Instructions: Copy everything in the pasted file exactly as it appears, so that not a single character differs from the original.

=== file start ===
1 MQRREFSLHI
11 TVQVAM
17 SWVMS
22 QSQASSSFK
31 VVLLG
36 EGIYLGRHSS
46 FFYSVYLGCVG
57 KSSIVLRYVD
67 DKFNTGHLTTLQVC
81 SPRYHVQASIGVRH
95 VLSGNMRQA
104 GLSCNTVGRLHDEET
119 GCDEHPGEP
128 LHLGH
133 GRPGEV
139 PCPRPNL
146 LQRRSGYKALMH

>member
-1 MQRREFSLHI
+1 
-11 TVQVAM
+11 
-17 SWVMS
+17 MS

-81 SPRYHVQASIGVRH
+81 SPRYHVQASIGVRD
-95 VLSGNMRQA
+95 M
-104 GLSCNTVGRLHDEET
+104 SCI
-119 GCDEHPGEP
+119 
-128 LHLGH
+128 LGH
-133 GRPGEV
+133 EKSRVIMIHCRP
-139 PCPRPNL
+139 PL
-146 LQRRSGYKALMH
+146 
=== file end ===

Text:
1 MQRREFSLHI
11 TVQVAM
17 SWVMS
22 QSQASSSFK
31 VVLLG
36 EGIYLGRHSS
46 FFYSVYLGCVG
57 KSSIVLRYVD
67 DKFNTGHLTTLQVC
81 SPRYHVQASIGVRH
95 VLSGNMRQA
104 GLSCNTVGRLHDEET
119 GCDEHPGEP
128 LHLGH
133 GRPGEV
139 PCPRPNL
146 LQRRSGYKALMH

>member
-1 MQRREFSLHI
+1 
-11 TVQVAM
+11 
-17 SWVMS
+17 MS

-81 SPRYHVQASIGVRH
+81 SPRYHVQASIGVRD
-95 VLSGNMRQA
+95 M
-104 GLSCNTVGRLHDEET
+104 SCI
-119 GCDEHPGEP
+119 
-128 LHLGH
+128 LGH
-133 GRPGEV
+133 EKSRVIMIHCRP
-139 PCPRPNL
+139 PL
-146 LQRRSGYKALMH
+146 